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Is it About the Groceries or the Data? How Whole Foods Tried to Avoid Being Amazoned

Ramon Chen, Chief Product Officer, Reltio

Amazon announced that it is acquiring Whole Foods for $13.7B.  There are several theories going around about the move, from direct competition with Walmart, to an interesting theory by Blockchain Expert Richie Etwaru, who ties in Amazon’s designs on becoming a pharmacy with the deal, and whether they might go after a healthcare payer next. Some even are speculating that Nordstrom is next on the Amazon shopping list.

As the Chief Product Officer at Reltio, my focus is on the data, and helping companies avoid being “Amazoned” (Informal definition: Brick and mortar stores under threat from online competitors). Rewind 1.5 years ago, an article by Phil Wainewright of Diginomica caught my attention. “Whole Foods Market teams with Infor to transform retail.” Credit Whole Foods executive vice president and CIO Jason Buechel with his vision to be more data-driven, and to create one source of the truth.

Based on what we know about customer behavior, attitudes we know about that store and region, we want to make decisions on everything from assortment planning to space allocation, pricing, promotion. A lot of that has got to do with insights from the platform and having better analytics to make decisions.


Whole Foods and Infor’s partnership was supposed to result in a next generation, cloud-based retail management system to transform its core operations. Infor, which hosts the software on Amazon Web Services (AWS), intended to make the capability available other retailers in the industry.

In the article, Buechel also told author Phil Wainewright of Diginomica that Whole Foods has carefully weighed the pros and cons of that cloud infrastructure being operated by Amazon Web Services (AWS), which is part of a company with which it competes in the online grocery market.

We’re OK with this decision, for two reasons. One, the ‘chinese wall’ — the commercial commitment that Amazon does not have access to the data or any of the things that are really being processed within AWS within this solution. We’ve had specific direct conversations with Amazon involving our legal teams and really understanding that limitation.”

If Amazon were ever to breach those commitments I think it would be devastating to their business — and a quite profitable business for them as well.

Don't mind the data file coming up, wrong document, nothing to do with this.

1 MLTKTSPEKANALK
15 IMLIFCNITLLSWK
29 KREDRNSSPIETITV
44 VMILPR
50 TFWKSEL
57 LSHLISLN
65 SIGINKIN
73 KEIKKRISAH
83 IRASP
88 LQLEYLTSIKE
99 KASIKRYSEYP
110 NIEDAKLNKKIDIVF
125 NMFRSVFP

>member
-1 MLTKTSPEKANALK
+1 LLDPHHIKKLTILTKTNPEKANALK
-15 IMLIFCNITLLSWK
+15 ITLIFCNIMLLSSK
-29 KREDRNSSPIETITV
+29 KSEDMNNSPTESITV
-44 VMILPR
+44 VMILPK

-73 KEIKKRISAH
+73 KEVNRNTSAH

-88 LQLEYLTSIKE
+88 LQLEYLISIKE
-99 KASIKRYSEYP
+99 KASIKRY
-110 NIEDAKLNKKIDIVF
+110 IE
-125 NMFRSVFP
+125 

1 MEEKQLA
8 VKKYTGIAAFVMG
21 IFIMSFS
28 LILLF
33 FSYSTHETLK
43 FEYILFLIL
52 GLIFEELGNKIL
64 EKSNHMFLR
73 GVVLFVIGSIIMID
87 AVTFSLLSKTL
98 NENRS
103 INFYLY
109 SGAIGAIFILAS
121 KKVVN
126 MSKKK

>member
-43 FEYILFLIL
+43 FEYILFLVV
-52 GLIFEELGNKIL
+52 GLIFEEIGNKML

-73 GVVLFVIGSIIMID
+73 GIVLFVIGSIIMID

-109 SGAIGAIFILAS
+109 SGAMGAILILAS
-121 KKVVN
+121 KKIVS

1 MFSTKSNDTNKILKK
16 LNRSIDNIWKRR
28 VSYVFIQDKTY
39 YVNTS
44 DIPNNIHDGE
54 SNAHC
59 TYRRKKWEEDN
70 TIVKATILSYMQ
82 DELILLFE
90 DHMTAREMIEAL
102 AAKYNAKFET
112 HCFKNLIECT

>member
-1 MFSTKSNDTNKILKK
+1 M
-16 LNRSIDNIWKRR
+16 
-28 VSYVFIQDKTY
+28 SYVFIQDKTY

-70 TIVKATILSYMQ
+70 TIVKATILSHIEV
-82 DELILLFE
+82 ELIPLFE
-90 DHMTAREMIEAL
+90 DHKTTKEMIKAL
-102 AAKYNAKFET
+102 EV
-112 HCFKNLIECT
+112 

There’s also the huge consideration that this is the largest, best and most cost-effective platform in this space. Another partner would not yield as good a result. It is not just cloud hosting, it is a platform, a toolset, that allows speed-to-market that are not offered by other providers.

Kudos to Phil Wainewright for this article, because it called out what all Retailers are thinking today. The only way to avoid being “Amazoned” is to run on the very platform, Amazon Web Services (AWS), that can allow me to compete with Amazon.

Retailing executives are asking themselves am I okay with that? What are my alternatives? Clearly Whole Foods CIO Jason Buechel knew it was a risk worth taking. He may not have foreseen that Amazon would acquire Whole Foods, but he definitely knew that doing nothing was not acceptable.

Other data experts saw this coming as well. Bill Schmarzo, CTO, Dell EMC Services (aka “Dean of Big Data”) posted an amazingly relevant digital transformation blog post, with a Grocery chain case study less than a week ago!

As for the question, did Amazon buy Whole Foods for the groceries or the data? Clearly this is an amazing twofer. They get a physical presence that can help their delivery and Amazon Fresh efforts, but they also get the significant dataset of customers who buy groceries from Whole Foods. They now have the information to bring together a complete single view of the customer, from brick and mortar shopping to online purchases. 

In the end, the data-driven takeaway to all retailers is not just evolve or be Amazoned, but do it fast because no company can afford to spend years working on digital transformation, when their very survival depends on better customer experience, better marketing, better omnichannel engagement, personalization and more.

At Reltio, we’ve honed our Modern Data Management Platform as a Service (PaaS) to give companies the agility they need to not just survive, but thrive. Incidentally, Ajay Khanna, Reltio’s VP of Marketing will be presenting on this exact topic at the MITCDOIQ Symposium in Cambridge, MA on July 13th. We hope to see you there.